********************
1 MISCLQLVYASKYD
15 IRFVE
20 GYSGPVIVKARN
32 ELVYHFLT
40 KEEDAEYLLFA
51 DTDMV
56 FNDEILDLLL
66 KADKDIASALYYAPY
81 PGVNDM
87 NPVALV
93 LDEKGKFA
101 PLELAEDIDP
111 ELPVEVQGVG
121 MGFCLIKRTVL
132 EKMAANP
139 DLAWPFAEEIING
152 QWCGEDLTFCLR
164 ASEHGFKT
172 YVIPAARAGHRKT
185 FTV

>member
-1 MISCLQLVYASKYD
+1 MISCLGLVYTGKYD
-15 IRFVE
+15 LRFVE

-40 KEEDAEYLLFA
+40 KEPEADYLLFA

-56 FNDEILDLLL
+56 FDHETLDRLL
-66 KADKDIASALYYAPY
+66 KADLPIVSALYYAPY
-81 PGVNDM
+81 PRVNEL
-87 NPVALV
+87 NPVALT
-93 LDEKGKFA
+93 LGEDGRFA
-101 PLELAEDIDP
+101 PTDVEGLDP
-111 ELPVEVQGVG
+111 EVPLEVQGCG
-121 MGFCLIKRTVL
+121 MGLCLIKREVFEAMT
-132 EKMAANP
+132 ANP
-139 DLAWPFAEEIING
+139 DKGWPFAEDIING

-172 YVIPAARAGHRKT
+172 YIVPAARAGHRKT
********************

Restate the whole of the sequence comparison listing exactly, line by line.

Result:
1 MISCLQLVYASKYD
15 IRFVE
20 GYSGPVIVKARN
32 ELVYHFLT
40 KEEDAEYLLFA
51 DTDMV
56 FNDEILDLLL
66 KADKDIASALYYAPY
81 PGVNDM
87 NPVALV
93 LDEKGKFA
101 PLELAEDIDP
111 ELPVEVQGVG
121 MGFCLIKRTVL
132 EKMAANP
139 DLAWPFAEEIING
152 QWCGEDLTFCLR
164 ASEHGFKT
172 YVIPAARAGHRKT
185 FTV

>member
-1 MISCLQLVYASKYD
+1 MISCLGLVYTGKYD
-15 IRFVE
+15 LRFVE

-40 KEEDAEYLLFA
+40 KEPEADYLLFA

-56 FNDEILDLLL
+56 FDHETLDRLL
-66 KADKDIASALYYAPY
+66 KADLPIVSALYYAPY
-81 PGVNDM
+81 PRVNEL
-87 NPVALV
+87 NPVALT
-93 LDEKGKFA
+93 LGEDGRFA
-101 PLELAEDIDP
+101 PTDVEGLDP
-111 ELPVEVQGVG
+111 EVPLEVQGCG
-121 MGFCLIKRTVL
+121 MGLCLIKREVFEAMT
-132 EKMAANP
+132 ANP
-139 DLAWPFAEEIING
+139 DKGWPFAEDIING

-172 YVIPAARAGHRKT
+172 YIVPAARAGHRKT